The house alarm is screaming out, not the early-warning beep but the piercing you’re-totally-screwed-if-you-don’t-move-now squeal. I don’t know how long it’s been going off, but it’s too late for me now. The searing oven-blast heat within the four corners of my bedroom. The putrid black smoke that singes my nostril hairs and pollutes my lungs. The orange flames rippling across the ceiling above me, dancing around my bed, almost in rhythm, a taunting staccato, popping and crackling, like it’s not a fire but a collection of flames working together; collectively, they want me to know, as they bob up and down and spit and cackle, as they slowly advance, This time it’s too late, Emmy—
The window. Still a chance to jump off the bed to the left and run for the window …
The author is Mr. James Patterson (along with his co-writer David Ellis). The novel is Invisible. Mr. Patterson is “brave” for choosing this opening gambit, for later on in the scene we learn the above is only a dream!
And that simply isn’t done.
At least you would think so if you’ve spent any significant amount of time around writers talking writing. Surely at least once a week, in some critique group somewhere, someone is uttering, as if citing stone tablets, that you must never begin a novel with a dream. Les Edgerton, in his book Hooked: Write Fiction That Grabs Readers at Page One (Writer’s Digest Books), is unequivocal:
Never, ever, ever begin a narrative with action and then reveal the character’s merely dreaming it all. Not unless you’d like your manuscript hurled across the room, accompanied by a series of curses. Followed by the insertion of a form rejection letter into your SASE and delivered by the minions of our illustrious postal service.
Les brings up a practical matter. If you’re submitting to an editor (remember the old days of the SASE?) and you pull the dream-opening thing, it’s almost certain he or she will consider your manuscript amateur hour.
But what do readers think?
The aforementioned Mr. Patterson, it may be safely said, is unequaled in his ability to gauge the pulse of the reading public. He has at least one other novel, Maximum Ride, that opens with a dream. (And last time I checked, Mr. Patterson’s manuscripts are not being returned.)
So what’s the actual deal on opening with a dream?
I don’t like it. There! That settles it.
Okay, just my opinion, folks. But it always feels like a cheat to me to get me caught up in the action, only to have the character wake up.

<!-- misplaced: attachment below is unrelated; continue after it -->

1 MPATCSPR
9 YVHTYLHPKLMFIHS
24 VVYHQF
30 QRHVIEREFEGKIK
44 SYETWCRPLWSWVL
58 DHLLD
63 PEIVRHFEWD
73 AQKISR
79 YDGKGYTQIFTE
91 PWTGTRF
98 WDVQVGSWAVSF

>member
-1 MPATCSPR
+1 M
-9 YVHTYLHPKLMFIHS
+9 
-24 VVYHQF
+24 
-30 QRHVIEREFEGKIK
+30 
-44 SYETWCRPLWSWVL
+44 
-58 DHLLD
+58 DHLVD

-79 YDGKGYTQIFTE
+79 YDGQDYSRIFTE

In all fairness, however, I’m hyper aware of craft. Most readers are not.
Maybe they don’t care in the slightest.
Let me make a subtle yet critical distinction here. One of the most famous openings in literature is Rebecca by Daphne du Maurier. It begins:
Last night I dreamt I went to Manderley again. It seemed to me I stood by the iron gate leading to the drive, and for a while I could not enter, for the way was barred to me. There was a padlock and a chain upon the gate. I called in my dream to the lodge-keeper, and had no answer, and peering closer through the rusted spokes of the gate I saw that the lodge was uninhabited.
Here we have the first-person narrator telling us about a dream. That’s not the same as the “dream fake-out”—beginning with intense action that turns out not to be real.
Practically speaking, then, if you’re a writer seeking a traditional book contract, I would counsel you not begin with a dream, for the reason Edgerton suggests. Most editors won’t go for it.
If you’re self-publishing, you have the choice.
I’d still advise against it.
Here is my further thought on dreams in fiction: Unless dreams are an integral part of the plot (e.g., a character has recurring, prophetic dreams), I would suggest limiting yourself to using a dream only once, if at all.
For what purpose? To show the emotional state of the character at some intense point in the book. Or to reveal backstory that is affecting the character’s psyche. I would also make sure the reader knows up front it’s a dream, as in the beginning of Chapter 15 of The City by Dean Koontz:
Eventually I returned to the sofa, too exhausted to stand an entire night watch. I dropped into a deep well of sleep and floated there until, after a while, the dream began in a pitch-black place with the sound of rushing water all around, as if I must be aboard a boat on a river in the rain …
Another option is to eschew a dream sequence altogether, and simply have the character describe the dream and how it is relevant. Thomas Harris does that in the aptly titled The Silence of the Lambs. Clarice Starling is a young FBI trainee tasked with extracting clues from the notorious killer and creative chef, Hannibal Lecter. Lecter trades her clues for intimate details about her life. At one point Clarice tells Lecter about the haunting memory of being at her uncle’s ranch, when she was ten, and hearing the screaming lambs being led to slaughter. And how she still dreams about it.
Lecter tells her that’s why she’s obsessed with catching Buffalo Bill. She thinks it will stop the lambs from screaming. It leads to the moving last line of the book:
But the face on the pillow, rosy in the firelight, is certainly that of Clarice Starling, and she sleeps deeply, sweetly, in the silence of the lambs.
To summarize my take:
- Don’t open with a dream fake-out.
- Use dreams sparingly (like, once) unless it’s an integral plot element.
- Let the reader know up front it’s a dream.
- Consider characters talking about a dream rather than giving it to us as a scene. Just make sure the dialogue has conflict or tension. (For example, the character doesn’t want to talk about the dream, but the other character drags it out of her, as in The Silence of the Lambs.)
Now it’s your turn, O Writer and (especially) O Reader. What do you think about dreams in fiction?